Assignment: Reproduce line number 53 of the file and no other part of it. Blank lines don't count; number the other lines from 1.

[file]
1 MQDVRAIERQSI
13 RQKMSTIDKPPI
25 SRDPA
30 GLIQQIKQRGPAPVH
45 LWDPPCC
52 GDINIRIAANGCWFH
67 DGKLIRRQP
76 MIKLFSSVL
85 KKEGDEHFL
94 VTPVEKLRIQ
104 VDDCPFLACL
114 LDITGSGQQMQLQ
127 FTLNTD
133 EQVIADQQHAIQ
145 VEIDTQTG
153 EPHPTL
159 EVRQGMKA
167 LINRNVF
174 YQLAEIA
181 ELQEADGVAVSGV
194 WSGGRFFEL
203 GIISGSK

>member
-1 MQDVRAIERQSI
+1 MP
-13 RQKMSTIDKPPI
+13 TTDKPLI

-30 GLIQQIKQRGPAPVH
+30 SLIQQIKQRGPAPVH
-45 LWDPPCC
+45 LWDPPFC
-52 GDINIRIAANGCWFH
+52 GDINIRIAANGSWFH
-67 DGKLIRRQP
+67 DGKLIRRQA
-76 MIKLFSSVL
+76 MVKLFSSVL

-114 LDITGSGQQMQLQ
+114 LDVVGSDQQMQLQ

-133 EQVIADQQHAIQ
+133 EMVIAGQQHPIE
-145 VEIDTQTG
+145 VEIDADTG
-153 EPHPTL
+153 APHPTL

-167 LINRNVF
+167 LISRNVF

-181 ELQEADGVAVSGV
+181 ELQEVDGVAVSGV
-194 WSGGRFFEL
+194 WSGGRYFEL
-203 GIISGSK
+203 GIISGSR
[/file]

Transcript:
+203 GIISGSR